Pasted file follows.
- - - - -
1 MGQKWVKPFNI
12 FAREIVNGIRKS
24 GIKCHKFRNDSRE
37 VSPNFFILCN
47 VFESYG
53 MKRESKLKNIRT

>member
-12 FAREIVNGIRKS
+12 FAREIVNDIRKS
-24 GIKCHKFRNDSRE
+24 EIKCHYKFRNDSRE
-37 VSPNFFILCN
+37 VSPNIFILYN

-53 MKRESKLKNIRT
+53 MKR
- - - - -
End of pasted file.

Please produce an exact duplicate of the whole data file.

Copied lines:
1 MGQKWVKPFNI
12 FAREIVNGIRKS
24 GIKCHKFRNDSRE
37 VSPNFFILCN
47 VFESYG
53 MKRESKLKNIRT

>member
-12 FAREIVNGIRKS
+12 FAREIVNDIRKS
-24 GIKCHKFRNDSRE
+24 EIKCHYKFRNDSRE
-37 VSPNFFILCN
+37 VSPNIFILYN

-53 MKRESKLKNIRT
+53 MKR